Chrissie Hynde of the Pretenders sang backing vocals on the recording. She was married to Jim Kerr of Simple Minds at the time and she is credited as "Christine Kerr".[11]

The song contains the erroneous reference to King's shooting as "Early morning, April 4," when it actually occurred after 6 p.m. Bono acknowledges the error and in live performances he often changes the lyric to "Early evening..."[9] The error was corrected on the acoustic version of the song included on the group's 2023 album Songs of Surrender; the updated lyric is "In the evening, April 4".


"Pride" is in the key of B, and is played at a tempo of 106 bpm.[12] The song follows a chord progression of B-E–A–Fm and the solo is B–D–E–E.

Music videos[edit]

Three music videos were made. The first was shot in August by director Donald Cammell and features opening and closing shots of the Dublin Docklands area. Two versions of this video exist; black and white and colour (sepia). The band were not satisfied with Cammell's video, and they agreed to their principal photographer, Anton Corbijn, shooting an alternative. The second video was filmed in a basement near London's Heathrow Airport, it features U2 standing sternly in front of a wall under poor lighting conditions. The U2 camp was also unimpressed with this video and a third video is produced by compiling footage shot during The Unforgettable Fire recording sessions at Slane Castle. The original (black and white) Cammell video was primarily used in promotion.[13]


"Pride" reached number 3 on the UK Singles Chart. The song was the band's first top 40 hit in the United States where it peaked at number 33. It gained considerable US album-oriented rock radio airplay and its video was on heavy rotation on MTV, thus helping U2 continue its commercial breakthrough begun with the War album. It reached number 1 in New Zealand, the first time a U2 single topped a country's singles chart.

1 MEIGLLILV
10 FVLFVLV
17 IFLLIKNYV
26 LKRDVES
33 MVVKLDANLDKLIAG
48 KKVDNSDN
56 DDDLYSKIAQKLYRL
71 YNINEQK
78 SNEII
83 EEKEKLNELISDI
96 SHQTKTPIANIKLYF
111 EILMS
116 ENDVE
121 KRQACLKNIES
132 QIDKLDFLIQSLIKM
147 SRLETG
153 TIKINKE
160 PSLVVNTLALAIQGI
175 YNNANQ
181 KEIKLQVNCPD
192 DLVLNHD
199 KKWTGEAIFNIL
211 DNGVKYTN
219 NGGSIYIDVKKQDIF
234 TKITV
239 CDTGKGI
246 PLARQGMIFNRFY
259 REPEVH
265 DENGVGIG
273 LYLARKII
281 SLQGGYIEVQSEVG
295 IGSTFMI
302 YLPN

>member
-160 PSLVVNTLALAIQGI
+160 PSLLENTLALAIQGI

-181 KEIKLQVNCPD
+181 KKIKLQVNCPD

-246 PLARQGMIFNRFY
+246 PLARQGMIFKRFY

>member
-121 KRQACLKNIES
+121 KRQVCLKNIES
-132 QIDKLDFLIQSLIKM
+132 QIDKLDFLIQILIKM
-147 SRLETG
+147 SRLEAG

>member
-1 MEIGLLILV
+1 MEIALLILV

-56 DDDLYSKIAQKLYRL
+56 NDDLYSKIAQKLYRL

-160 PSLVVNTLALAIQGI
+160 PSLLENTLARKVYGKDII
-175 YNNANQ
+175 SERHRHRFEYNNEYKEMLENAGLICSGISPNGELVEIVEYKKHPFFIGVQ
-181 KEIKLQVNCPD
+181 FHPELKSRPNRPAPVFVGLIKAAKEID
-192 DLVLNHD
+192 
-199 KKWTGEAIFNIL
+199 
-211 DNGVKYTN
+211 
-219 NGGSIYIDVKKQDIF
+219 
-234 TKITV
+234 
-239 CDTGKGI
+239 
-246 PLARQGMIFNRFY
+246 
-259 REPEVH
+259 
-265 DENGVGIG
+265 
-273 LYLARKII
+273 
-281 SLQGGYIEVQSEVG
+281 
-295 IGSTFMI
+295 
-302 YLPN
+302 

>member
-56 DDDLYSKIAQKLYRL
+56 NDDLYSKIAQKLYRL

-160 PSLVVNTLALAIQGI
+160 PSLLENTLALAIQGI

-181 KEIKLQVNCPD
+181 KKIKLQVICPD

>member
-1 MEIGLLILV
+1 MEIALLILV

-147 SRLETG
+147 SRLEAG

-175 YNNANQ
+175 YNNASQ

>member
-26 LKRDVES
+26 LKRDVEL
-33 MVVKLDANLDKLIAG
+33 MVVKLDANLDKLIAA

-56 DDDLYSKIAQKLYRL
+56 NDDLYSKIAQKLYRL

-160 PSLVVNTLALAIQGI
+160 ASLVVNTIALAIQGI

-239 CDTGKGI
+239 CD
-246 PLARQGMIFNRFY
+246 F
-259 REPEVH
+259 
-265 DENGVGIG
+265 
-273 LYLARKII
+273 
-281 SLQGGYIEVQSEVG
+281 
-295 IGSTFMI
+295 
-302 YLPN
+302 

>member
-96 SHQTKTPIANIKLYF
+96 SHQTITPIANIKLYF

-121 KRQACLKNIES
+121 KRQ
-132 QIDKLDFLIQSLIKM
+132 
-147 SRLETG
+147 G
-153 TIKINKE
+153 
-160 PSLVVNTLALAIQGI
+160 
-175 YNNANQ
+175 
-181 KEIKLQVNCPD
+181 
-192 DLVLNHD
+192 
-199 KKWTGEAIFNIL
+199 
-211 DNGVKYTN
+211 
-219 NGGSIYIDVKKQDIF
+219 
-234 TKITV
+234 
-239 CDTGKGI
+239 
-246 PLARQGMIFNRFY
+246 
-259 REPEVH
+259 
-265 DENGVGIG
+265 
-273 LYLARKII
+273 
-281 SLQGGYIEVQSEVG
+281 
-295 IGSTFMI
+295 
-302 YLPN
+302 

Initial critical reactions to "Pride" were mixed, especially in regards to the lyrics. Robert Christgau in The Village Voice complained of "the moralism with the turn-somebody-else's-cheek glorification of Martin Luther King's martyrdom."[14] Meanwhile, Kurt Loder of Rolling Stone wrote that "'Pride' gets over only on the strength of its resounding beat and big, droning bass line, not on the nobility of its lyrics, which are unremarkable."[15] Cash Box called it a "rousing anthem" with "powerful vocal and guitar," saying that "Bono’s writing and vocal delivery are pure inspiration as is the pounding rhythm section."[16] The 1984 Pazz & Jop poll of 240 music critics ranked "Pride" as the 12th-best single of that year, a higher ranking than the overall album, which finished 29th.[17] The single's ranking remained the highest of any U2 single until "One" achieved 8th in 1992.[18]

Live performances[edit]

Bono during the performance of "Pride" at the 2009 We Are One concert